These birds quickly learned what it meant to see people and rather than learning to forage near home, they ended up camping near the barn door… if not in the barn, or under the near-by line of pine trees. Ultimately, because they were not using their shelter out in the pasture, and we didn’t want them taking up residence all night in the barn with the accompanying mess and smell, we caved and brought the shelter up near the barn and gated the barn doorway but then they just slept outside the gate. All this high traffic near the barn combined with the wet year we’ve been having served to completely trash a significant portion of our measly pasture as evidenced in this video.

Leg Issues
This was taken days prior to butchering and you can see for the most part that the birds have strong legs despite their laziness and are much more mobile and functioning than those raised in a chicken tractor would be. That’s not to say that we weren’t without leg problems. Because of their proximity to the barn and extreme stupidity (when it came to anything other than food), more than one bird fell victim to being trampled by the cows at the cost of their legs and eventually their lives. We noticed at butchering time several infected feet or legs & feet swollen to a mutant-like size.

Speaking of lives, we started this batch with 75 chicks and on butchering day 46 were remaining to participate!! Staggering losses… more so than with the Freedom Rangers. Between being stepped on by cows and carried off by predators this pasture ranging system leaves a lot to be desired. Regardless of what type of chicken we raise next year, this system is going to either need some major tweaking or we’ll have to return to the warm & cozy comfort of a confinement system such as a chicken tractor.

Other observations while raising the Cornish was that they cannibalized easily taking out two of the three turkey chicks hatched here this summer as well as their wounded comrades.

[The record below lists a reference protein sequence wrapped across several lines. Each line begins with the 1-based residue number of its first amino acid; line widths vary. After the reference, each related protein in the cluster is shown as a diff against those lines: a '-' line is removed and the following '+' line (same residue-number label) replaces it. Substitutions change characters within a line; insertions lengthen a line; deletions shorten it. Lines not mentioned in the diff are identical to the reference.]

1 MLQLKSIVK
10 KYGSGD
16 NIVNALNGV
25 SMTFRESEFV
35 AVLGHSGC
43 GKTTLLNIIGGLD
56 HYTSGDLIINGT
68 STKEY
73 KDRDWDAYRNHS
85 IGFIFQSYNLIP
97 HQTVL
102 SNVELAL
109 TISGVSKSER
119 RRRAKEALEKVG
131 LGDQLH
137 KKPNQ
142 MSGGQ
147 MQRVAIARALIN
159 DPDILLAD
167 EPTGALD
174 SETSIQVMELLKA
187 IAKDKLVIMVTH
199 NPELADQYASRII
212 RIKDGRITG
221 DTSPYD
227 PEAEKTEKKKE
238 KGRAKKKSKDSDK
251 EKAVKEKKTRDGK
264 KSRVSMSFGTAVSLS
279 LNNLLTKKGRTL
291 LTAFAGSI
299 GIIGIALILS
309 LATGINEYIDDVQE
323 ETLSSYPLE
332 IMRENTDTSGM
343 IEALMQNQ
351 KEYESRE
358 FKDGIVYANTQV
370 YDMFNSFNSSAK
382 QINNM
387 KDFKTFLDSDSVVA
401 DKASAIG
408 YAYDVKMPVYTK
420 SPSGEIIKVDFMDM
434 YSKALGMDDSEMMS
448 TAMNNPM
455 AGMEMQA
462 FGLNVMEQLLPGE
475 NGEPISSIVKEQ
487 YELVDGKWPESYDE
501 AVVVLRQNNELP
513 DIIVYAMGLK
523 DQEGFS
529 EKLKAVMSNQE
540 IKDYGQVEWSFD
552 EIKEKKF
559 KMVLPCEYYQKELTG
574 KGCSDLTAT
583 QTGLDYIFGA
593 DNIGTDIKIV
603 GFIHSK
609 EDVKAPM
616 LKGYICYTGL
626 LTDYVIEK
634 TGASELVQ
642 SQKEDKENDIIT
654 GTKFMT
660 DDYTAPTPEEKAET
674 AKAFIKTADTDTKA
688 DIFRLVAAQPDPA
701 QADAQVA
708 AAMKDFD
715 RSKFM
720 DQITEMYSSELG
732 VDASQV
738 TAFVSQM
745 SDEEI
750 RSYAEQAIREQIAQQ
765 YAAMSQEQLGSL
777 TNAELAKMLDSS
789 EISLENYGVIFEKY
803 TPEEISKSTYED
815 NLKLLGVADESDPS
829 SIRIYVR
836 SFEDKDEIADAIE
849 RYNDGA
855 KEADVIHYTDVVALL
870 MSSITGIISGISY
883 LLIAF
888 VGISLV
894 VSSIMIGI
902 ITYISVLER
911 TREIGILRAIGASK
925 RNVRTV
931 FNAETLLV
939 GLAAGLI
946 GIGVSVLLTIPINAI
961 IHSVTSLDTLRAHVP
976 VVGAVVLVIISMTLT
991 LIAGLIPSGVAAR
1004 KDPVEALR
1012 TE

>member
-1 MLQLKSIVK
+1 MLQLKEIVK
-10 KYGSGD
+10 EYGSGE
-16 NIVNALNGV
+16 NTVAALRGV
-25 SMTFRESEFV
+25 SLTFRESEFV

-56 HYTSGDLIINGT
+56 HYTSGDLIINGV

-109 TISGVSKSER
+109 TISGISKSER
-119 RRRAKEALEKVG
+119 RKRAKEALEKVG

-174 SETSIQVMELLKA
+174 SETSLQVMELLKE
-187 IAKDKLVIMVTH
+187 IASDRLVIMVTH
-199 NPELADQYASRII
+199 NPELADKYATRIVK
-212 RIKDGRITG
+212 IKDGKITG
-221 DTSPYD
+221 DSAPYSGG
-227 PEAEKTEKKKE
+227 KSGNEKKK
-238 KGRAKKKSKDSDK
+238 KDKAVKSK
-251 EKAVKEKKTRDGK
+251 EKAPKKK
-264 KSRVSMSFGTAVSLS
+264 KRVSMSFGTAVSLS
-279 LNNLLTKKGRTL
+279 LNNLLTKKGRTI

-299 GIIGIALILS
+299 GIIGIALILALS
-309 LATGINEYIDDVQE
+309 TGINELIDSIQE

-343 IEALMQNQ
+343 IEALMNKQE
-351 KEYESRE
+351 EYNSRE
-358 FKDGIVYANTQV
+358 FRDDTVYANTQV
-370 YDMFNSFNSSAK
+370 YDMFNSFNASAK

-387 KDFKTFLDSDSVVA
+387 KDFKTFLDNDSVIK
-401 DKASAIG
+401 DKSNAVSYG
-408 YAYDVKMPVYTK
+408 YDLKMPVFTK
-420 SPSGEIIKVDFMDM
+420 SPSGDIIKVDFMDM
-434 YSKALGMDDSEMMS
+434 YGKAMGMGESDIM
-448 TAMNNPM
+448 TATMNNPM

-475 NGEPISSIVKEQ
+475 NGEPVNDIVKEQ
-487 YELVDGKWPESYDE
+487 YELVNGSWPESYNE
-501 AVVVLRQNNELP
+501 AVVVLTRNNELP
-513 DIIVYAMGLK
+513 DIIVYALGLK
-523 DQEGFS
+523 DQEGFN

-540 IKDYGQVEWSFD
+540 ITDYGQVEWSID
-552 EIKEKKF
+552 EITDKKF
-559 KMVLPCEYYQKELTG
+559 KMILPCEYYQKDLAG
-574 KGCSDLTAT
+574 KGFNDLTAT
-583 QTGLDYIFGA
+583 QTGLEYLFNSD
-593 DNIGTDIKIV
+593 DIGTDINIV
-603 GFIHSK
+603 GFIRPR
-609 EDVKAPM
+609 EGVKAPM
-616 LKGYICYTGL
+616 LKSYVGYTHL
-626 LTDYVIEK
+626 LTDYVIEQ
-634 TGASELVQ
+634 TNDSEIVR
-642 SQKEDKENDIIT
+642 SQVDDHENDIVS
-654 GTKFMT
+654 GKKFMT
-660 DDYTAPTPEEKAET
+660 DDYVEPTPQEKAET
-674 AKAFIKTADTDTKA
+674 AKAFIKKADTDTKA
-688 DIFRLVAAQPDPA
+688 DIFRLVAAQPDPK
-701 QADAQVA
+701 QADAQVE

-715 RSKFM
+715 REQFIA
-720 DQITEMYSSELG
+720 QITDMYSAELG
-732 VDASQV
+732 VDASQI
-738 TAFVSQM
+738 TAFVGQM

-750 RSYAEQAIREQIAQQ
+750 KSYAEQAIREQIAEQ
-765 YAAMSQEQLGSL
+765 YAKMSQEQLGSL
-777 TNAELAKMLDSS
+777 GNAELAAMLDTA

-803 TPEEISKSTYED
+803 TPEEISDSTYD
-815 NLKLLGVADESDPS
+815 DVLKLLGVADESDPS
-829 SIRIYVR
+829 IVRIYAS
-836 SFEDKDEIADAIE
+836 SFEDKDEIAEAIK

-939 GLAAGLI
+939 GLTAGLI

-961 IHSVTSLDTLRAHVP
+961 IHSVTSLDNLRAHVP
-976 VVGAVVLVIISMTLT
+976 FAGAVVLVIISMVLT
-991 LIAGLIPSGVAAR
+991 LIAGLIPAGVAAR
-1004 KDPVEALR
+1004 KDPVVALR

Click for credit

Easier Butchering
At butchering time, the internal organs dislodged from the cavity more easily. For those of you hand-plucking your birds, these birds had overall few feathers to pull than the Freedom Rangers.

While they didn’t reach full-size as quickly as stated, they were ready before the Freedom Rangers. We butchered at 12 weeks, postponed due to illness and weather, but they would probably have been ready and at a more manageable size at 10-11 weeks of age.

The Freedom Rangers began showing signs of s-xual maturity somewhere around 9-10 weeks of age complete with crowing and aggression (towards each other). I watched carefully, but detected nothing of the sort from the Cornish. This may or may not be an issue for you one way or the other, but personally, we kind of liked the farm-yard sounds of the roosters crowing 🙂

Less Expensive to Raise
How about some statistics? Of course you want to know how much they cost to raise, how much feed they consumed, and how many pounds of meat we harvested! See the bottom of the post for a breakdown of costs for both batches of chickens.

Chore Time: Moving the Pastured Freedom Ranger Broilers (VIDEO)

Freedom Rangers


More Expensive
On the flip side of the coin, if Cornish are less expensive, that means that Freedom Rangers are more expensive. You would think that the ability to forage for feed might cut down on their cost, but the decreased yields and increased time to harvest, offset that advantage.

Mature Early (and Aggression)